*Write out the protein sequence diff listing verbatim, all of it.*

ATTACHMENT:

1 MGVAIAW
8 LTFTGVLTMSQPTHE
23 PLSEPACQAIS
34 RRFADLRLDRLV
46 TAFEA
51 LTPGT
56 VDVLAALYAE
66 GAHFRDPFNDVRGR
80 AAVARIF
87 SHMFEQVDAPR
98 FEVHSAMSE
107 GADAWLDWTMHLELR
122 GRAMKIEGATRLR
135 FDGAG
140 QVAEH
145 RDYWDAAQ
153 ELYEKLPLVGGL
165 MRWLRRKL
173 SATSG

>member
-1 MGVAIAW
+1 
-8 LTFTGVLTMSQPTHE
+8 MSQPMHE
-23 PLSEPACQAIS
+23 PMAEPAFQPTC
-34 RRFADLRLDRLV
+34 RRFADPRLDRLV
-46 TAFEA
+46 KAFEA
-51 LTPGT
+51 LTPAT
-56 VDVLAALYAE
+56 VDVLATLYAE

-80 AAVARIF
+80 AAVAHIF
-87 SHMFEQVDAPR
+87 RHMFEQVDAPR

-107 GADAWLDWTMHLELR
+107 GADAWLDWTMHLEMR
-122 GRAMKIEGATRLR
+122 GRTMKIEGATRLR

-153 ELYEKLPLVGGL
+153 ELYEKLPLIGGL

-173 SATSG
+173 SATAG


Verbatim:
1 MGVAIAW
8 LTFTGVLTMSQPTHE
23 PLSEPACQAIS
34 RRFADLRLDRLV
46 TAFEA
51 LTPGT
56 VDVLAALYAE
66 GAHFRDPFNDVRGR
80 AAVARIF
87 SHMFEQVDAPR
98 FEVHSAMSE
107 GADAWLDWTMHLELR
122 GRAMKIEGATRLR
135 FDGAG
140 QVAEH
145 RDYWDAAQ
153 ELYEKLPLVGGL
165 MRWLRRKL
173 SATSG

>member
-1 MGVAIAW
+1 
-8 LTFTGVLTMSQPTHE
+8 MSQPMHE
-23 PLSEPACQAIS
+23 PMAEPAFQPTC
-34 RRFADLRLDRLV
+34 RRFADPRLDRLV
-46 TAFEA
+46 KAFEA
-51 LTPGT
+51 LTPAT
-56 VDVLAALYAE
+56 VDVLATLYAE

-80 AAVARIF
+80 AAVAHIF
-87 SHMFEQVDAPR
+87 RHMFEQVDAPR

-107 GADAWLDWTMHLELR
+107 GADAWLDWTMHLEMR
-122 GRAMKIEGATRLR
+122 GRTMKIEGATRLR

-153 ELYEKLPLVGGL
+153 ELYEKLPLIGGL

-173 SATSG
+173 SATAG